As you can tell by the title of this article, this question is primarily asked by Peruvian parents. These are people who have migrated to the United States, set down roots, and probably lived here for several years before they had children.
When their children are born, they are faced with a very novel question. In their minds, they can afford to say to themselves that they remain fully Peruvian. In other words, Peru has never really left their hearts. However, the moment they have kids who are exposed to greater American cultures and, in many cases, have forgotten to speak Spanish, the question that is the title of this article becomes a very pressing one.
How do Peruvian parents preserve all the good things about Peruvian culture and history in an American context without putting their kids at a disadvantage?
As much as we hate to admit it, if we were to insist that our children are of a completely different culture while living in the United States, we are putting them at a distinct disadvantage. We really are.
As awesome as Peruvian culture and any other culture may be, there are points of conflict when it comes to the greater American culture, and these points of conflicts can lead to reduced educational attainment, slower occupational progress, and a shorter net worth or income trajectory. In other words, they have a real impact.
So how do we walk this tightrope? How do we remain fully Peruvian and American at the same time?
Well, actually the solution is fairly straightforward. There is a lot to admire about American culture. First of all, they are very open minded, they believe in separation of church and state, they believe in religious tolerance, and they also believe in the power of the individual.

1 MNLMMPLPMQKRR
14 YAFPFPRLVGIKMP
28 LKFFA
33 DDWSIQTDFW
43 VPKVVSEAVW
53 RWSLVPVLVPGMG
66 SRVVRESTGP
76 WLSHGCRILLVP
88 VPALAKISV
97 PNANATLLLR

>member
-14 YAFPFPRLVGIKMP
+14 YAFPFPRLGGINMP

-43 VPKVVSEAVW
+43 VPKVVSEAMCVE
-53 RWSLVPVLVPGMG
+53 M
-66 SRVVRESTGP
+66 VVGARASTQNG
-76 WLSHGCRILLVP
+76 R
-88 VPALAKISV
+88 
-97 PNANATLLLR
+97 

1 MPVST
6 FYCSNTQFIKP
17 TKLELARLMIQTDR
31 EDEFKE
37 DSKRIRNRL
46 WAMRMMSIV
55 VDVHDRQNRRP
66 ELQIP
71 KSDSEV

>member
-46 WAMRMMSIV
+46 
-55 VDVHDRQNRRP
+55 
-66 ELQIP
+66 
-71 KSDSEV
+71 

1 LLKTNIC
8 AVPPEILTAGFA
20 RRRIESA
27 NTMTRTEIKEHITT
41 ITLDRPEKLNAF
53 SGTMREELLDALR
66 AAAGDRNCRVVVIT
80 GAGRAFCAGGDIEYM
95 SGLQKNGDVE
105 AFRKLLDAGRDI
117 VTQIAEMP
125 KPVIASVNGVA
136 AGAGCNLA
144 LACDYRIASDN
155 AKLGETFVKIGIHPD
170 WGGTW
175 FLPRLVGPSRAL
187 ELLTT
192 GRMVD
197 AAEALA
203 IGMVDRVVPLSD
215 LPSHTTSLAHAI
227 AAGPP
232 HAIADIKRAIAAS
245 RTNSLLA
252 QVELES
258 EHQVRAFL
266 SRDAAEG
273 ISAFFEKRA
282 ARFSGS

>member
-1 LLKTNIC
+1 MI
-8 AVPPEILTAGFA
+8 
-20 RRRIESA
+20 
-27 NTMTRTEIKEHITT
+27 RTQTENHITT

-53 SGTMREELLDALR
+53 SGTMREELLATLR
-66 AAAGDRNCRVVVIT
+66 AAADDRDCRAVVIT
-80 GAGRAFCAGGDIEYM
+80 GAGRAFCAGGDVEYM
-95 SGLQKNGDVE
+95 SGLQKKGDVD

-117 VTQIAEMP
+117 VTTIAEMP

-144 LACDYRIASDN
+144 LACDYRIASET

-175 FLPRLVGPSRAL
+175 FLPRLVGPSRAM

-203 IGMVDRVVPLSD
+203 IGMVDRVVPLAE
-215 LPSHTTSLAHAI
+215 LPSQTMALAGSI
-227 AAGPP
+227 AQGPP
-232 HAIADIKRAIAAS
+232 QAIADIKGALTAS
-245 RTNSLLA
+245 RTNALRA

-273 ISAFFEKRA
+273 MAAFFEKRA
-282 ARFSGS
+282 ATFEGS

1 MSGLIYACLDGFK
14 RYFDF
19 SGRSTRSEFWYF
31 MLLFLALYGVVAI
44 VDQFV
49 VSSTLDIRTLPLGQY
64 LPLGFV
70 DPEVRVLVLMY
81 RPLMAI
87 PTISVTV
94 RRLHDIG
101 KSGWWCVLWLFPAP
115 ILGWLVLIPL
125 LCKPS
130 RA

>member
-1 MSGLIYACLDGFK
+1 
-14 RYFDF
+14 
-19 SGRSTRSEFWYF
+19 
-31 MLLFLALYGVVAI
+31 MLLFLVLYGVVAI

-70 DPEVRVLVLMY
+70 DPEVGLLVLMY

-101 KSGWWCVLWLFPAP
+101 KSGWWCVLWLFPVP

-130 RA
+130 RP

In other words, your last victory can only take you so far. You’re only as good as your ability to produce success the next day and the day after that. This, of course, leads to a mindset that pushes people up and out as far as the results they get out of life.
When you make it a point to produce results day after day, you are engaged in a personal culture of excellence and, eventually, you will get paid what you deserve to get paid because the world loves excellence and hates mediocrity. It hates people who want to produce as little as possible without getting fired.
On the other hand, our Peruvian cultural background gives us a tremendous sense of connection. We are very rooted to the earth, we have a natural rhythm of community and interpersonal harmony. The good news is that by focusing on the Peruvian cultural predisposition to internal harmony, we actually make ourselves better participants of the American experience.
Make no mistake about it, it’s too easy to get caught up in the rat race in the United States and burn yourself out sooner rather than later. On the other hand, when you have a constant connection to this Peruvian cultural predisposition to internal balance and harmony where you keep the main thing the main thing, you get the perspective you need to run the long race and come out ahead without burning out. That’s how you straddle these seemingly incompatible cultures because there is a lot more that unites us than divides us.